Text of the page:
Are you one of the millions of Americans who currently take one or more dietary supplements and are also on prescription medication? In today’s world, the likelihood of taking both dietary supplements and drugs are quite high: studies show that about 50% of Americans use a complementary therapy like foods, herbs or vitamins and minerals. And that may underestimate the reality. Many folks are not very forthcoming about their supplement use when talking with healthcare providers. Consequently, the actual numbers of those who take both supplements and their prescription medications are still unknown.

Herbs, vitamins, minerals and amino acids are nutritional supplements that support the function or structure of the body; they should be taken along with a healthy diet. These substances are regulated by both the Food and Drug Administration (FDA) and the Federal Trade Commission (FTC) although rules of their formulation and sale are not the same as prescription medications. Both the FDA and the FTC can stop the marketing of dietary supplements that make false claims or pose a danger to the American public. These agencies can also prohibit manufacturers from distributing adulterated products. Less well known is that many of the herbs on store shelves today have been under the supervision of the FDA since 1906. Subsequently, users can rely on a 100 year history of safe, effective and supervised use of herbs.

All in all, dietary supplements have an excellent record of safety. Researchers shows that that the use of dietary supplements poses only minimal risks and that interactions are not serious (Arch Intern Med. 2004 Mar 22;164(6):630-6).  In a study at the Veterans Affairs Pittsburgh Healthcare System, 458 veteran outpatients were surveyed and potential supplement/drug interactions were identified. The study found that most of the interactions were insignificant. Millions of Americans are also finding this to be true.

Unfortunately, media reports of dietary supplement and drug interactions are often confusing and generally accompanied with inappropriate hysteria. Clearly, taking both supplements and multiple prescription medications simultaneously should be done cautiously. If side effects do occur, sorting out the source can be confusing and difficult. Unfortunately, the supplement  often receives the blame for ill effects when it’s much more likely the prescription medication at fault. Always check the established side effects of medications before jumping to the conclusion that an herb is causing problems.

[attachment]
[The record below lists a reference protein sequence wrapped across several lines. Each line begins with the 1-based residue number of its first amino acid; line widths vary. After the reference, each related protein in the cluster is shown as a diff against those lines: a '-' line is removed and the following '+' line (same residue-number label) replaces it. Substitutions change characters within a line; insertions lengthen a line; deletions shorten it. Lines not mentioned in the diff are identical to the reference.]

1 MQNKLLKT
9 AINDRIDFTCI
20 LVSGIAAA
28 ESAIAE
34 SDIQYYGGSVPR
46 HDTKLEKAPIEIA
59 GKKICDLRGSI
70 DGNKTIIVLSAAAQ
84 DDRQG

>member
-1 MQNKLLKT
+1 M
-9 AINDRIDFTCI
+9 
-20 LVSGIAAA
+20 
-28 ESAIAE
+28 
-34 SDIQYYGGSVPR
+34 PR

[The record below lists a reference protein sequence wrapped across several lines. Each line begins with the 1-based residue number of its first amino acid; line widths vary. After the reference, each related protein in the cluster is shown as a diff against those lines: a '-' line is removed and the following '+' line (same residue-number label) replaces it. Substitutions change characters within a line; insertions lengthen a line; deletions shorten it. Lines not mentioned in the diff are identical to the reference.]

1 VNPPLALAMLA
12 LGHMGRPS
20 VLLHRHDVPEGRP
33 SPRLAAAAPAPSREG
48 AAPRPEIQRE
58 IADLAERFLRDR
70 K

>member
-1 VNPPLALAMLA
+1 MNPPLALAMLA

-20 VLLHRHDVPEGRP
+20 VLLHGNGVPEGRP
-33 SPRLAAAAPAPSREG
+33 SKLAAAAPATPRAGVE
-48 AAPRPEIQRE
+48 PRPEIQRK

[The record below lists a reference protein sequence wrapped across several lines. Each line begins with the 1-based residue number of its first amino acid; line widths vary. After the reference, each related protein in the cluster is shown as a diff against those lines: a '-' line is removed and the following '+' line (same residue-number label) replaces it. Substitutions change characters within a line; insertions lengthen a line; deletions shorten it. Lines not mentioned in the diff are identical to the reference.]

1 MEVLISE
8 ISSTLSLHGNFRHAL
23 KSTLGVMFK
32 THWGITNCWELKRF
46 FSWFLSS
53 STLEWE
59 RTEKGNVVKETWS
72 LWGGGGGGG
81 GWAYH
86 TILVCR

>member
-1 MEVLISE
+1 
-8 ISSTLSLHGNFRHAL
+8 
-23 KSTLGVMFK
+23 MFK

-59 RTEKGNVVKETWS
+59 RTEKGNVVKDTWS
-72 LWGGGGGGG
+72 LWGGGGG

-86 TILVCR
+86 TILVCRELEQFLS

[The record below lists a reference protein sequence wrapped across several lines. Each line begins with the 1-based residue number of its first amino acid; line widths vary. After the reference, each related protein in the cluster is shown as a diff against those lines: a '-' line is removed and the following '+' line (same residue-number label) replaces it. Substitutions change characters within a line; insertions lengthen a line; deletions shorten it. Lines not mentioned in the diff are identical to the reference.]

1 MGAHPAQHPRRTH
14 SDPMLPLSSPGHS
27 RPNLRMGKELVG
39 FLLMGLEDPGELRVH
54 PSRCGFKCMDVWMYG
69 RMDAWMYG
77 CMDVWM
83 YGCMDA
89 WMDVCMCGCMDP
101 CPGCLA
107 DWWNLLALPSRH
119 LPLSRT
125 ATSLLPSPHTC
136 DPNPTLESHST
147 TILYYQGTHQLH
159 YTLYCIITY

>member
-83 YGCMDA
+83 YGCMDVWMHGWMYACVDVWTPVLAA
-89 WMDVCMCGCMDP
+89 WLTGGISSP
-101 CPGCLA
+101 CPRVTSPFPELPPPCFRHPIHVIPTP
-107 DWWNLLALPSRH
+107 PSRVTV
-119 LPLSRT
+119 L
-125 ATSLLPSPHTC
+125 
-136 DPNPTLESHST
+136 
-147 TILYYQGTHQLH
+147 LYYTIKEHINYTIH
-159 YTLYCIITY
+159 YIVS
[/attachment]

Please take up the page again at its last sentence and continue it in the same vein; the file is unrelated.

The depletion of vital nutrients often result from taking prescriptions. For instance, statin drugs deplete the body of CoQ10 which can lower energy levels and cause of fatigue. It can also cause weight gain and compromise muscle performance. In addition, reduced levels of CoQ10 can ultimately lead to high blood pressure, congestive heart failure and death.

Antibiotics such as Sulfa drugs, deplete the body of folic acid and Vitamin B12; the result can increase homocysteine levels, a risk factor for cardiovascular disease. Reduced folic acid and B12 also contribute to anemia and fatigue and increase the incidence of some types of cancers.

Taking estrogen for a year or more can reduce vitamin B6. That may result in anemia and tiredness as well as elevated homocysteine. It can also cause depression, insomnia and nerve inflammation. In addition, estrogen therapy depletes body stores of magnesium and increases the calcium/magnesium ratio. That can lead to kidney stones and increased clotting as well as muscle spasms and contractions. Magnesium deficiency can also cause constipation, fatigue and high blood pressure. The general recommendation for women taking estrogen: 250 to 350 milligrams of magnesium daily.